TBR Challenge Review: Soulless by Gail Carriger

Format: ebook (also available on audio and mass market paperback)
Pub Date: 2009
Publisher: Orbit
Length: 384
FTC: Purchased myself


I am a sucky TBR Challenge participant. This makes the third month in a row I've procrastinated on my challenge read. Although it's the first time I've actually MISSED the posting day. Apologies for my suckiness.

Anyhoo, this month's topic was paranormal or romantic suspense.  I finally managed to read a book I've had on my Kindle for months (maybe a year?) and whose praise I've been hearing for even longer: Soulless by Gail Carriger.

Billed as a steampunk romance, I can say with confidence that it's really not. There are a few scattered elements that may qualify, but they are minimal window dressing. Gaslight? Maybe. Paranormal? Definitely.

Alexia Tarabotti is an on-the-shelf spinster with a forthright attitude and a penchant for parasols. [If this sounds familiar, it is. There are a lot of echoes from Amelia Peabody in this book.] She's minding her own business in the library during a ball when a vampire attacks her. After accidentally staking said vampire with her very sharp hairpin, she and the werewolf alpha, Lord Maccon, try to discover what prompted the attack and discover something far more sinister going on in the streets and houses of London.

I had a few instances where Alexia seemed to act out of character. Where I just didn't buy that she'd react a certain way. Or that Lord Maccon would allow certain things to happen. Both were usually when Lord Maccon and Alexia were... intimately involved. I can understand Alexia being overwhelmed by the chemistry between her and Lord Maccon. I can understand Lord Maccon focusing intently on Alexia. What I found hard to stomach was that either could so forget themselves when IN DANGER.

I also had some issues with the ending. I felt let down, and I'm really not clear as to why. It could be that after the teasing throughout the book, the final 'act' as it were was too easy for both of them.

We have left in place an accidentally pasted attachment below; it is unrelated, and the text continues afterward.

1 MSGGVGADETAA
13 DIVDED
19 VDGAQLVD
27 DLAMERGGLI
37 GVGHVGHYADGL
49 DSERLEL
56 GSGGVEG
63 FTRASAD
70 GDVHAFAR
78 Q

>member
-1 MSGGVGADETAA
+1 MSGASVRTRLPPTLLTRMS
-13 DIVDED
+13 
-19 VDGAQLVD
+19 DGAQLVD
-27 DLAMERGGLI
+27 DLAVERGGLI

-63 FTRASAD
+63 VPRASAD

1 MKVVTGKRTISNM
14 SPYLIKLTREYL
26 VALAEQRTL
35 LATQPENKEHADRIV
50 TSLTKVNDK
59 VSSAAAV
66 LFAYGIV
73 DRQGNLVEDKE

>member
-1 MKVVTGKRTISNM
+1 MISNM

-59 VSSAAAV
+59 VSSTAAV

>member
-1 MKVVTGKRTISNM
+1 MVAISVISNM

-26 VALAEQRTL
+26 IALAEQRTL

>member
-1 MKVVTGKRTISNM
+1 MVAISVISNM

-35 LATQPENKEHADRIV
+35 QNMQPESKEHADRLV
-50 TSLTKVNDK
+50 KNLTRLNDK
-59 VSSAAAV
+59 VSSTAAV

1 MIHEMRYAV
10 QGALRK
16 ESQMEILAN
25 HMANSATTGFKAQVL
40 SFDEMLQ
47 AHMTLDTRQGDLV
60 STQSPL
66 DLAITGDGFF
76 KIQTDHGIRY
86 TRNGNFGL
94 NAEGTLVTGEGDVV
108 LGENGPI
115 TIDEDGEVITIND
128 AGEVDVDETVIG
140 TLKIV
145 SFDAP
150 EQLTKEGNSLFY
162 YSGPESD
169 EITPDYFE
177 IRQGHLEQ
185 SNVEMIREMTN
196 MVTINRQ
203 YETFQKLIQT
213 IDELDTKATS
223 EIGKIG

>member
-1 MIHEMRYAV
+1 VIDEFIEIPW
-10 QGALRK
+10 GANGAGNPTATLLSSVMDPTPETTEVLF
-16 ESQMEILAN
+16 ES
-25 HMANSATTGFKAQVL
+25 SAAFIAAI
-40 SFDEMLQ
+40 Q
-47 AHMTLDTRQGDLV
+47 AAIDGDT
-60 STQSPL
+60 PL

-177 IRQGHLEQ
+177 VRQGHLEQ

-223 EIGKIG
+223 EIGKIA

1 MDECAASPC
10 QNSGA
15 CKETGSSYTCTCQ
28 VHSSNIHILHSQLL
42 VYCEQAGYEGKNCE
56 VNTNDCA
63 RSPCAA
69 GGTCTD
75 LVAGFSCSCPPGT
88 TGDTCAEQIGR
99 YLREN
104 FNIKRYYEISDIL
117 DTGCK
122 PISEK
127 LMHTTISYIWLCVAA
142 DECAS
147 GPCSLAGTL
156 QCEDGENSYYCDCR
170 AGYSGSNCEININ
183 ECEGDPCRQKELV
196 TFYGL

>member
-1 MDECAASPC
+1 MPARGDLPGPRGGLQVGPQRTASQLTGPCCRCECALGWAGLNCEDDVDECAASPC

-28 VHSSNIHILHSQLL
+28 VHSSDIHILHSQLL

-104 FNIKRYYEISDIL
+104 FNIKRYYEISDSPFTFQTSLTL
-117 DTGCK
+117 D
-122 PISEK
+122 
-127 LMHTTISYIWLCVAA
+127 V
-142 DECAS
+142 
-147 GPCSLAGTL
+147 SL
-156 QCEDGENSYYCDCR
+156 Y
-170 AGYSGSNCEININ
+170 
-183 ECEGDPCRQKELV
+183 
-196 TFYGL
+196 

Despite it's lack of substantial steampunkery, I really enjoyed this book. Gail Carriger's voice is light, cheeky and fun to read. Vivid characters, palpable chemistry, and a sense of ridiculous make this a keeper for me. I'm definitely going to be reading the next book in the series.

"I did not do anything. You opened the door. I simply fell out of it. A man was attacking me with a wet handkerchief. What else was I supposed to do?"

Lord Maccon could not say much in response to such an outlandish defense.

So he merely repeated, "A wet handkerchief?"

My Grade: B+

The Blurb:
Alexia Tarabotti is laboring under a great many social tribulations. First, she has no soul. Second, she's a spinster whose father is both Italian and dead. Third, she was rudely attacked by a vampire, breaking all standards of social etiquette. 

Where to go from there? From bad to worse apparently, for Alexia accidentally kills the vampire -- and then the appalling Lord Maccon (loud, messy, gorgeous, and werewolf) is sent by Queen Victoria to investigate.

With unexpected vampires appearing and expected vampires disappearing, everyone seems to believe Alexia responsible. Can she figure out what is actually happening to London's high society? Will her soulless ability to negate supernatural powers prove useful or just plain embarrassing? Finally, who is the real enemy, and do they have treacle tart?
SOULLESS is a comedy of manners set in Victorian London: full of werewolves, vampires, dirigibles, and tea-drinking.


  1. Ah, I know how it is to miss a challenge deadline, I don't even want to think about how far behind I am on my monthly deadlines.

    Anyway, great review. This book seems like it's pretty crazy.

    Lah @ LazyGirl Reads

  2. I enjoyed Soulless. I haven't gotten around to reading the sequels yet, though I have the bundle with books 1-3 on my Kindle.

  3. The steampunky elements are much more present in the later books, although I would never call it a steampunk series. I believe it's been described as a paranormal Victorian comedy of manners. That seems pretty accurate to me.

  4. @Lah,

    The book is a very interesting mix of genres. And deadlines have taken a backseat to RL these last few months :)


    I liked it, too. I was in the mood for a light read and this fit the bill perfectly.


    That description does seem far more accurate. I'm puzzled why so many mention this as 'steampunk', though. It could be based on the later installments, but those elements were very sparse in this book.